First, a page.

Shares in Amaya Inc. fell the most in nearly six months on Tuesday after the Montreal-based online gambling company announced that talks with potential suitor William Hill PLC had been abruptly called off.
The aborted merger talks raised doubts about the company's ability to grow as a standalone business. Some in the analyst community fretted about slowing growth in the online poker market, as the company grapples with a heavy debt load, legal woes and the uncertainty of a continuing insider trading controversy.
On Tuesday, Amaya shares fell by more than 8 per cent to $18.65 a share on the Toronto Stock Exchange, as the company shut down its strategic review, effectively closing the door on the prospect of an imminent sale.
"Upon the unanimous recommendation of the special committee, the board concluded that, at this time, remaining as an independent, publicly traded corporation best positions Amaya to deliver long-term shareholder value," Amaya said in a release.
On Oct. 7, Amaya announced it was in talks with British-based competitor William Hill about a merger. The stock ran up from roughly $21.50 a share to just below $23 at one point, as investors anticipated a premium takeover offer.
"I was kind of surprised that somebody didn't buy it, given it's one of world's premier poker assets," said an analyst, who spoke on condition of anonymity.
"It doesn't appear as though another buyer is going to show up any time soon," he added.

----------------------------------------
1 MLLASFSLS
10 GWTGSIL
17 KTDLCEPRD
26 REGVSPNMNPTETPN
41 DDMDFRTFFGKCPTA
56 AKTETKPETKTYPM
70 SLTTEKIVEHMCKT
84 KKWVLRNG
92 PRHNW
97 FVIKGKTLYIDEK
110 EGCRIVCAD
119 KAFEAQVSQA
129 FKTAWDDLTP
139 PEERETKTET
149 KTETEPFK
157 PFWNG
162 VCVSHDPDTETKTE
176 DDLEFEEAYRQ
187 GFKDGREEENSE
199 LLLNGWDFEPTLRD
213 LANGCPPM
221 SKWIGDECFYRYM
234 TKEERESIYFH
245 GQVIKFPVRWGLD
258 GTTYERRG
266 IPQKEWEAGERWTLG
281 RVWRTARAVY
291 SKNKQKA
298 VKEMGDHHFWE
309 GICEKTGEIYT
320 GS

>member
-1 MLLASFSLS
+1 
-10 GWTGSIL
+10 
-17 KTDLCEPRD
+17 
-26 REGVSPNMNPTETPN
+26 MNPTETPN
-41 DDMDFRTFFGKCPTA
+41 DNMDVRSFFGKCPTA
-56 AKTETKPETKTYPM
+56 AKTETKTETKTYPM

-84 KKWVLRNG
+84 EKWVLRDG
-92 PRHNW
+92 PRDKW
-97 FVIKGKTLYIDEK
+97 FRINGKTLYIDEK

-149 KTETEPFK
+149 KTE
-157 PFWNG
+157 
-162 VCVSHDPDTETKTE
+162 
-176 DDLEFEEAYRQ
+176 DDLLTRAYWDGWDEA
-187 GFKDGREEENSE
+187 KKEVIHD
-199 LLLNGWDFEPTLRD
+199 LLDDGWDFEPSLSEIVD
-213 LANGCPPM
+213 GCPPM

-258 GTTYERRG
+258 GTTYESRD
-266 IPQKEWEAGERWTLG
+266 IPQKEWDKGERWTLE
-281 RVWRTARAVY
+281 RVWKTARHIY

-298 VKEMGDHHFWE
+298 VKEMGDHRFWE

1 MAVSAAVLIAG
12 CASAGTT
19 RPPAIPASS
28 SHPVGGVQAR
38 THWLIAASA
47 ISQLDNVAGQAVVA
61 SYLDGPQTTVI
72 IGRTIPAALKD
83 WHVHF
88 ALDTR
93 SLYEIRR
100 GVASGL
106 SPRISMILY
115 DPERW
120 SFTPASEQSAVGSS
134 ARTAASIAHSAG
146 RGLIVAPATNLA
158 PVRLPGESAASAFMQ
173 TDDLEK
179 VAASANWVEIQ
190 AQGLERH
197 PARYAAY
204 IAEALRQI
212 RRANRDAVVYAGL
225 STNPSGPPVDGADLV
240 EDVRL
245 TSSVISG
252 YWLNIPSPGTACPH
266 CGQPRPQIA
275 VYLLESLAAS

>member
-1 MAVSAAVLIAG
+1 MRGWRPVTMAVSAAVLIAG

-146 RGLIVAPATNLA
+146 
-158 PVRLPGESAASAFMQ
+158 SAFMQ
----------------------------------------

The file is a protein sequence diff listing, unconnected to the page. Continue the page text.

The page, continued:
The same analyst also added that Amaya likely had a very motivated seller in private equity company Blackstone Group, which has a sizable investment in both the common stock and the preferred shares through GSO Capital Partners, its credit wing. The conversion price on the preferred shares, of which Blackstone initially bought $600-million (U.S.) worth, is currently $21.32 (Canadian) a share.
"In the event of a takeover or merger, the conversion price changes quite a bit in their favour," the analyst said, estimating the conversion price would have been around $17 had a deal with William Hill materialized.
The talks appear to have been called off, too, at the behest of William Hill's biggest shareholder, analysts said. Even before Tuesday's announcement, hedge fund company Parvus Asset Management voiced public opposition to the deal in a public letter. Some of its concerns included Amaya's slowing growth prospects, and hundreds of millions of dollars in potential legal liability that the company faces over an outstanding lawsuit in the United States.
On two separate occasions this year, shares in Amaya rose on talk of takeover transactions and then fell once those deals faded away. In February, then chief executive officer David Baazov declared an interest in taking the company private with a group of investors. A formal takeover offer never materialized.
In March, he was criminally charged by Quebec's securities regulator, the Autorité des marchés financiers (AMF) with illegal insider trading and a host of related charges. The charges have not been proven in court.
On Tuesday, Amaya floated the possibility that Mr. Baazov, who resigned in August, could take another run at the company, but analysts are skeptical.
"Amaya has been informed … that [Mr. Baazov] continues to be interested in acquiring all of the outstanding shares of Amaya," the company said in its statement.
Meantime, the firm's own special committee added that it "has not received an offer from Mr. Baazov that it or its advisers believes is capable of resulting in a completed transaction." Another analyst told The Globe and Mail that was code for it being highly unlikely a formal offer will actually materialize from Mr. Baazov.
Amaya declined an interview request with The Globe and Mail. Mr. Baazov also declined to comment.
Amaya also faces the future with a highly levered balance sheet, carrying roughly $2.3-billion (U.S.) in net debt. Much of that debt was incurred when the company paid $4.9-billion to acquire Rational Group, the owner of PokerStars in June, 2014.
Close: $18.65, down $1.68